Generator Set Voltage Dip, Compare Apples to Apple
Today, much controversy surrounds voltage dip. The two areas of controversy center around how best to define it and what are considered acceptable levels of voltage dip under good engineering practices.
With any specification process, it's important to base decisions on fair comparisons. Voltage dip is one area, our customers tell us, where apples-to-apples comparisons are difficult to achieve.
Voltage dip is defined by NEMA MG1-16.48 as the maximum voltage deviation from rated generator output voltage. These dips are caused by inrush currents at motor start-up or by heavy block loads which slow engine speed and lower excitation to the main field.
As the cause and remedy for instantaneous voltage dips differ from those due to block loads, they are measured and analyzed separately.
The maximum dip due to motor inrush current occurs within five cycles and can only be measured with an oscilloscope, due to its instantaneous nature. Dip due to heavy block loads which slow engine speed can be measured by mechanical recorders.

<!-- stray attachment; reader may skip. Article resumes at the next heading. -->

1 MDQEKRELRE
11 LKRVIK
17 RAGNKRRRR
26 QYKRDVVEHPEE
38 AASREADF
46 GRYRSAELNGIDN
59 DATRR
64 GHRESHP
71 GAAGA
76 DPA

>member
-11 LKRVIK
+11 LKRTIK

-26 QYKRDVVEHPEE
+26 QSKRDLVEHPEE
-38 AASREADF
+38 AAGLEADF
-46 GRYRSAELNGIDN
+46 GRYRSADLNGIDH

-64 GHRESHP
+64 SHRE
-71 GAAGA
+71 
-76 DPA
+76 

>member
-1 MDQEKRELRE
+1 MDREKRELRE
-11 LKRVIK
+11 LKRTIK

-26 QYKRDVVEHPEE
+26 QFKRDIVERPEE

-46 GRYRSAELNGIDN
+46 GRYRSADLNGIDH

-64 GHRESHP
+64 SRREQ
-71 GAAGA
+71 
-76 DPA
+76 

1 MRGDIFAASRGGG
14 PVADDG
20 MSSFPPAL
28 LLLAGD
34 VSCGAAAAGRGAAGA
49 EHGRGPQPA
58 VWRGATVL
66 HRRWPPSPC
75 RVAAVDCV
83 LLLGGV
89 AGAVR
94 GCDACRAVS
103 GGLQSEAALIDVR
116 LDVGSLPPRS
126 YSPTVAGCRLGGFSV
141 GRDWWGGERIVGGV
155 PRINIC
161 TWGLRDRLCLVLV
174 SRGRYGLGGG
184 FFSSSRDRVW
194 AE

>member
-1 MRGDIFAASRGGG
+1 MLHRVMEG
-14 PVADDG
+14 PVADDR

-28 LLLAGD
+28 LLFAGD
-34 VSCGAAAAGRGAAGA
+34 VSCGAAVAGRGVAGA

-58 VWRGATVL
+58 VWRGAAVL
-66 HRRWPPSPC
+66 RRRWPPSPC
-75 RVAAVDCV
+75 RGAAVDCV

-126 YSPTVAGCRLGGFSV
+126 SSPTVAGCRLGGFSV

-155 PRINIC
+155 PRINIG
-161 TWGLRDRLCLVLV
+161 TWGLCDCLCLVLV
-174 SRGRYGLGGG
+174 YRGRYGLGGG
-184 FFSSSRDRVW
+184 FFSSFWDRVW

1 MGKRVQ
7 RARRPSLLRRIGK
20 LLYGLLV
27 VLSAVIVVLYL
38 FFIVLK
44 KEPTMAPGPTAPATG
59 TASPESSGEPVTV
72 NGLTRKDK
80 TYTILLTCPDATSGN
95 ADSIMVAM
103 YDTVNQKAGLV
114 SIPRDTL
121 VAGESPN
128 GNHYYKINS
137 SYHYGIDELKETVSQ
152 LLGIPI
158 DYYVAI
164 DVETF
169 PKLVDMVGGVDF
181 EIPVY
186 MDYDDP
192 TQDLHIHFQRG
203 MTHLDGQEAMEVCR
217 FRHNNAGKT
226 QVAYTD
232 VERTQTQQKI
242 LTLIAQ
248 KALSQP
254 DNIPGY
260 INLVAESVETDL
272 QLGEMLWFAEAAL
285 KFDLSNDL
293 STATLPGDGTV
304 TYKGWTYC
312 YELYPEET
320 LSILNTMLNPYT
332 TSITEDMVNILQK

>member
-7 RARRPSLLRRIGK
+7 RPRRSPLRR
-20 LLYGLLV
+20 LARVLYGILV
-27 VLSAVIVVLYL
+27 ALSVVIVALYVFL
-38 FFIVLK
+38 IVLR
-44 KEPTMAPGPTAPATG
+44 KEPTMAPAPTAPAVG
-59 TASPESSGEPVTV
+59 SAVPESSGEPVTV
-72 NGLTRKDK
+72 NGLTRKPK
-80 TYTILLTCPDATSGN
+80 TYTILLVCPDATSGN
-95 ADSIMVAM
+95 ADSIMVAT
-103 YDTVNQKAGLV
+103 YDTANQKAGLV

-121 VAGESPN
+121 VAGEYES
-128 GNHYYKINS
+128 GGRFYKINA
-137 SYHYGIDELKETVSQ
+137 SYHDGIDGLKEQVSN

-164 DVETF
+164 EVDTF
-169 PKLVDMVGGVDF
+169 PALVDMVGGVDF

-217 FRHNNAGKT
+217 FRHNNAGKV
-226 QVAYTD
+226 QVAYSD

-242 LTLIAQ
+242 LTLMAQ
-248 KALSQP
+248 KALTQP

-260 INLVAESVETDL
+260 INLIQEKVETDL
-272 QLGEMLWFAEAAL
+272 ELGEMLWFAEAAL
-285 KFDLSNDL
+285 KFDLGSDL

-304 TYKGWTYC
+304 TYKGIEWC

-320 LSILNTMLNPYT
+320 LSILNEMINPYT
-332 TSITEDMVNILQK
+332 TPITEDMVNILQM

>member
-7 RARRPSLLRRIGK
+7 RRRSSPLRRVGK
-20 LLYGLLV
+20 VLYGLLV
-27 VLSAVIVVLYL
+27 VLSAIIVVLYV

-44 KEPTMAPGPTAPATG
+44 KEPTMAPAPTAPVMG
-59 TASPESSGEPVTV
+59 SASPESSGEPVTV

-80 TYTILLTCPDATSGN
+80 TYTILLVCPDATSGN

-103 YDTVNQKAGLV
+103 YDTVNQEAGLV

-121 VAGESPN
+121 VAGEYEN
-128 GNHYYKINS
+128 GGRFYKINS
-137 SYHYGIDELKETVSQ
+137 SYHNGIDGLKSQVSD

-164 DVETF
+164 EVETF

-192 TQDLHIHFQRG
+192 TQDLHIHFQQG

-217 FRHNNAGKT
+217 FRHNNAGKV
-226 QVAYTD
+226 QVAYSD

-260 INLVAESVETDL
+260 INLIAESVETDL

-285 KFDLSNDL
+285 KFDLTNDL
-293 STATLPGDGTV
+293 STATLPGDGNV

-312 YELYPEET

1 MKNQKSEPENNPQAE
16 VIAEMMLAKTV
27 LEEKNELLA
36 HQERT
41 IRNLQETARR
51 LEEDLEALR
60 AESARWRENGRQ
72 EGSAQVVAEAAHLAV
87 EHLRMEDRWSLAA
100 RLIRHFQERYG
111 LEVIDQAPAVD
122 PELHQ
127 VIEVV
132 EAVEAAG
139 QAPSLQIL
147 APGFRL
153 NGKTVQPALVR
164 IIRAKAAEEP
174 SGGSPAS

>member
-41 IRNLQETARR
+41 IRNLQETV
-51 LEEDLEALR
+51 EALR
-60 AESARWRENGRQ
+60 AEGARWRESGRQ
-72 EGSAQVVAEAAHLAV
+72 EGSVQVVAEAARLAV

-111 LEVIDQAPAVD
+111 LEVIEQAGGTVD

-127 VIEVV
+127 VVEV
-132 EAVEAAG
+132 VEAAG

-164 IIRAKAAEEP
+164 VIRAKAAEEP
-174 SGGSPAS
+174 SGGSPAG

Thirty percent instantaneous voltage dip is regarded as the standard throughout most of the gen set industry, depending on what equipment is already on line. Commercially acceptable recovery time is usually two or three seconds, or at maximum, 15 seconds, depending on the load.
Sustained dip confusion
It's difficult to compare some gen set brands because voltage dip is defined differently in company literature. Sustained voltage dip, which rates the dip at a lower, yet longer recovery curve, is offered instead of instantaneous voltage dip.
A reasonable comparison of motor-starting voltage dip can be obtained with a comparison of subtransient reactances of two generators with equal AVR response times. Two machines with identical subtransient reactances will have about the same voltage dip when starting the same motor.
Consequently, suppliers using sustained voltage dip as a measure of voltage dip will only offer a flat "yes" or "no" answer as to whether their gen set will indeed meet instantaneous voltage dip standards that are specified by other manufacturers.
We strongly advise engineers to ask for instantaneous voltage dip ratings in specifications, and then stick to them.
It's the only way to make sure you will get comparable bids on projects you specify.